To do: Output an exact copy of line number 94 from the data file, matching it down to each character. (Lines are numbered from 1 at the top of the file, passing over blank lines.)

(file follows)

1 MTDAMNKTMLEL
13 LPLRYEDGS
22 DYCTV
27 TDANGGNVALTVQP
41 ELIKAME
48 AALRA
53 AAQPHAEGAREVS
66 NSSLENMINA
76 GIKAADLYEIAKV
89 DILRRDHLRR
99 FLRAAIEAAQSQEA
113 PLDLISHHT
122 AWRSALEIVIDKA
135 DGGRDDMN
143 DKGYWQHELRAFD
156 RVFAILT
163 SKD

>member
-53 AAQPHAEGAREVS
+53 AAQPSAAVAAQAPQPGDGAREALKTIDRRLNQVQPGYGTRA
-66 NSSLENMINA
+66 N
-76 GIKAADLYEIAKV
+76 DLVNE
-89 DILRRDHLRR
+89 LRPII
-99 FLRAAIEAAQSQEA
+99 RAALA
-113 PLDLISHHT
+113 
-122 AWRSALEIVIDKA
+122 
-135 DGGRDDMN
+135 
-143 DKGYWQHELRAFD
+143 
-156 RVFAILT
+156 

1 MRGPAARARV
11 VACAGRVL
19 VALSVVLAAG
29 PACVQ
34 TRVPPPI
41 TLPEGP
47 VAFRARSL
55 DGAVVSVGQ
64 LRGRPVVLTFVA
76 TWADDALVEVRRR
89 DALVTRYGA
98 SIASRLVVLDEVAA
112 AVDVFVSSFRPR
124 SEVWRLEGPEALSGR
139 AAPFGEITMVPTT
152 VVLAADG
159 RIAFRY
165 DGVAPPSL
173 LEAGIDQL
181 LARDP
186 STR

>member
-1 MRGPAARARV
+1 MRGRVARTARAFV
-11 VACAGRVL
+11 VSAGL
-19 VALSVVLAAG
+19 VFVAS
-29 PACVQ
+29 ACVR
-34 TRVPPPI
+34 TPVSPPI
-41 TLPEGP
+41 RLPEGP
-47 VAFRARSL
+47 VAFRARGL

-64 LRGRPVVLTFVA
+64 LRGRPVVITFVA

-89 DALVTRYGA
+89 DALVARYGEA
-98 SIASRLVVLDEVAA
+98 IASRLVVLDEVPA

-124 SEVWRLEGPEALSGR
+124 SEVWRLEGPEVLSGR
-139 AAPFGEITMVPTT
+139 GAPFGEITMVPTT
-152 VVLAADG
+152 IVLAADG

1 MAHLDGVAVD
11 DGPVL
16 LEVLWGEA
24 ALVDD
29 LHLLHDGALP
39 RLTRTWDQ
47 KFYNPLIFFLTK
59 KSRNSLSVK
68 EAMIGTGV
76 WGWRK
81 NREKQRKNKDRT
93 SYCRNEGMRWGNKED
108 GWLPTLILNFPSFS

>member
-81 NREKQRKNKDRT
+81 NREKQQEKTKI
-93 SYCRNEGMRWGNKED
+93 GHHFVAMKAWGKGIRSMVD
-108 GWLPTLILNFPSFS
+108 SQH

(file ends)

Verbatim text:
59 KSRNSLSVK